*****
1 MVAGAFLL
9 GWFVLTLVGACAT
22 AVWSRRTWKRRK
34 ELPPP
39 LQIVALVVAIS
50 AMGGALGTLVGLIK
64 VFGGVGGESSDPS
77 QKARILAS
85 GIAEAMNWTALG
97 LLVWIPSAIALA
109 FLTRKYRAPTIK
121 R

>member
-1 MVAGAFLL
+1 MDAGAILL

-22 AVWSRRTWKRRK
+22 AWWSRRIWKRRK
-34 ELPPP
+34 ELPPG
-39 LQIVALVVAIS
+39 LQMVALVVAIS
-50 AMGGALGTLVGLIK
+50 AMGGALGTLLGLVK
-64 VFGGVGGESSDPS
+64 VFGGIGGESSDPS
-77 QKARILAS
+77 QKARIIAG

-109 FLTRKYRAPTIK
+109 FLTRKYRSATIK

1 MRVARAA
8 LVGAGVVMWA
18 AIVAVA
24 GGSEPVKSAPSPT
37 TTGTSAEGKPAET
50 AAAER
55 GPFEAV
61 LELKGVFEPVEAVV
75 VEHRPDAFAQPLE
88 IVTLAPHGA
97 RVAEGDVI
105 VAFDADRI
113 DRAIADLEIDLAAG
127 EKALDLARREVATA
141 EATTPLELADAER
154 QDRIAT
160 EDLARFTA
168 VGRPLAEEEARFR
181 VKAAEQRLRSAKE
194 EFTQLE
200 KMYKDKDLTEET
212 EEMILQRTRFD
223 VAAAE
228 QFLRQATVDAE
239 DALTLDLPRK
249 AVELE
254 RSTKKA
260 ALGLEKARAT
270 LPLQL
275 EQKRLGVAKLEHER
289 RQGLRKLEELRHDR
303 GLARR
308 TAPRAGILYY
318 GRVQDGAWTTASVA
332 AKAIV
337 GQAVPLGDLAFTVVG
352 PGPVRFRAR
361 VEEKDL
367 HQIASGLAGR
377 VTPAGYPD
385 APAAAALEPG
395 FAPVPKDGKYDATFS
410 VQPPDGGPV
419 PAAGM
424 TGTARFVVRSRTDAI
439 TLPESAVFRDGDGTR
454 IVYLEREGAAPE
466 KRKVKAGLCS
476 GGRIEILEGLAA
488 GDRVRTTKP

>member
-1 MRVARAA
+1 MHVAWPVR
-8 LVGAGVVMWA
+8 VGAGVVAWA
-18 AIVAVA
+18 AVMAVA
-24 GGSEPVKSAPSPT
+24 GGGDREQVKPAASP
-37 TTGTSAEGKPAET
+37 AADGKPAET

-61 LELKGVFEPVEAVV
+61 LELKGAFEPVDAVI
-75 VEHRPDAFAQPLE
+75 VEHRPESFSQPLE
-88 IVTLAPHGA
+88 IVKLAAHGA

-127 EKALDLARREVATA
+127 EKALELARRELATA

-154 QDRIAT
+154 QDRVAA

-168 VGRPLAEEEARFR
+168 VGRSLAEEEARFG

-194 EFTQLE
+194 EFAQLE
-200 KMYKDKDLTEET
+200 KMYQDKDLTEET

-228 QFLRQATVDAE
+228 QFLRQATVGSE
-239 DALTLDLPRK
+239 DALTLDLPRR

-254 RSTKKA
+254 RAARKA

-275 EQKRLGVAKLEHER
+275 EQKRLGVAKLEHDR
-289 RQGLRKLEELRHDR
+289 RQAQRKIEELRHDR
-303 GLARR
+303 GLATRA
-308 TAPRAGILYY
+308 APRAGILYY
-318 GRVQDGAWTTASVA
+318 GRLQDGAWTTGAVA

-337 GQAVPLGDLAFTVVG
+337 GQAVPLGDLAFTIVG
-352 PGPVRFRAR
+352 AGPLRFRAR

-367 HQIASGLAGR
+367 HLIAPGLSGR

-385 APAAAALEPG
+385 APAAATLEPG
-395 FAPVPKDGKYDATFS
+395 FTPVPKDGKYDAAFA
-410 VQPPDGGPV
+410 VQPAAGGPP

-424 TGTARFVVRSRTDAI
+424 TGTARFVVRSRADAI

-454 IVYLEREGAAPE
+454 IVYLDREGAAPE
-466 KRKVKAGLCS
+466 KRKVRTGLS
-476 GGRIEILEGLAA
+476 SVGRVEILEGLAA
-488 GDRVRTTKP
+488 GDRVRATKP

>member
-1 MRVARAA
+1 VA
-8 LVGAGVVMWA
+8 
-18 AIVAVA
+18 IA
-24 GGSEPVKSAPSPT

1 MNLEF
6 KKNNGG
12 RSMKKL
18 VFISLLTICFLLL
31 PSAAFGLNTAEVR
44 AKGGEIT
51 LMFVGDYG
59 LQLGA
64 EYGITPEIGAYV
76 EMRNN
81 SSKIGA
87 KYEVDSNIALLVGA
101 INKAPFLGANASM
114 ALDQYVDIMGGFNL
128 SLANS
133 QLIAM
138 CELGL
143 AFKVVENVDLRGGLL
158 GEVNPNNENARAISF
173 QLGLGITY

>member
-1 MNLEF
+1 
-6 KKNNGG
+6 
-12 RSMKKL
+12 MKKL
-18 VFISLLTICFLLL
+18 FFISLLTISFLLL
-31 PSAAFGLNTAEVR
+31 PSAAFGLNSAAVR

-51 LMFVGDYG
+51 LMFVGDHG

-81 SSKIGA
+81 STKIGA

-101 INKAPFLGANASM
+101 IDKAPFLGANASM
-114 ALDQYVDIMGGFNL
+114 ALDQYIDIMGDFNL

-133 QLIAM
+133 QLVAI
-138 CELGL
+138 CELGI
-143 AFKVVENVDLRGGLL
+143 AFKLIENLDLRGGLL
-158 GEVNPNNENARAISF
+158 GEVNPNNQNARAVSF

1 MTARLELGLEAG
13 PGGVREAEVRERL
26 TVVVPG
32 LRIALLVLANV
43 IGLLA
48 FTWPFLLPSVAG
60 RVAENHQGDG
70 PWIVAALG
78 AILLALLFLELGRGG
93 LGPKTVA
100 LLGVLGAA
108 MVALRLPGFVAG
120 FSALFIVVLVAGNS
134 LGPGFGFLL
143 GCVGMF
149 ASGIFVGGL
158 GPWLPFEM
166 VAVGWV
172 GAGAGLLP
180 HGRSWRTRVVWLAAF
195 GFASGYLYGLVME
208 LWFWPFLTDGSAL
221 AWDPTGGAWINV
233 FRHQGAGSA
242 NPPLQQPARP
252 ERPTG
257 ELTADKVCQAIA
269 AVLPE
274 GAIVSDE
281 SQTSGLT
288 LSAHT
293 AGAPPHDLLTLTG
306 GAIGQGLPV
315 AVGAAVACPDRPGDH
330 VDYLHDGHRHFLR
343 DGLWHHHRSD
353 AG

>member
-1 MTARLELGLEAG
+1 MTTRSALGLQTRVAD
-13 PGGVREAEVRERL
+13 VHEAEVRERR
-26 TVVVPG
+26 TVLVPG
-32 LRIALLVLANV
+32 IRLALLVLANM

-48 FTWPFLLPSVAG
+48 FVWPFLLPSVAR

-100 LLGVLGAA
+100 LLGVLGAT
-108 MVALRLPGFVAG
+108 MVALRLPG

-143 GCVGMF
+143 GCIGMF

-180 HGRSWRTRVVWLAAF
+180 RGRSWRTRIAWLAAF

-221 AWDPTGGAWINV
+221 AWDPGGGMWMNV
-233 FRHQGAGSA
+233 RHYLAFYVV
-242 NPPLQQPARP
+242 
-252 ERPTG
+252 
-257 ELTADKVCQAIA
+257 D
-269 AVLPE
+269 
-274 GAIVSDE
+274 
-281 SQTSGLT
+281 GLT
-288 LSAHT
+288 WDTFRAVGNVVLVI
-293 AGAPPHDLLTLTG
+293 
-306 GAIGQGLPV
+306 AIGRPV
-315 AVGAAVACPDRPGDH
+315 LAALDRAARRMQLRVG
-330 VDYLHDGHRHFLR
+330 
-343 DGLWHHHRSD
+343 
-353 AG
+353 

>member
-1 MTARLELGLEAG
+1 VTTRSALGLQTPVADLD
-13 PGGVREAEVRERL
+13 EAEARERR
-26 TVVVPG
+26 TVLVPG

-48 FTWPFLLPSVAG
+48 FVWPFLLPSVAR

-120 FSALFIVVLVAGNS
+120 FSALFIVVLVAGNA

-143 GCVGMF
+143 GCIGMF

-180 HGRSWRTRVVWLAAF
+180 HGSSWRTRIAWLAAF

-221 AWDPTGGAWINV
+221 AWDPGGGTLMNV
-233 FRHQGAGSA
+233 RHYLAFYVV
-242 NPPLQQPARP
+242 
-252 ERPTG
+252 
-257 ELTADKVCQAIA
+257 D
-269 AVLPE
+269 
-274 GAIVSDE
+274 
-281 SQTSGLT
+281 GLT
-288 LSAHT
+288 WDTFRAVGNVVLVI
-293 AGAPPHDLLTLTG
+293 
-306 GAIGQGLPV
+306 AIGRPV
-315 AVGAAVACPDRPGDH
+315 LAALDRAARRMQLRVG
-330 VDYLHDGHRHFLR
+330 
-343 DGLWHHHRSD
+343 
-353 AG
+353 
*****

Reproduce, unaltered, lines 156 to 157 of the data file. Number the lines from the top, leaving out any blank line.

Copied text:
18 VFISLLTICFLLL
31 PSAAFGLNTAEVR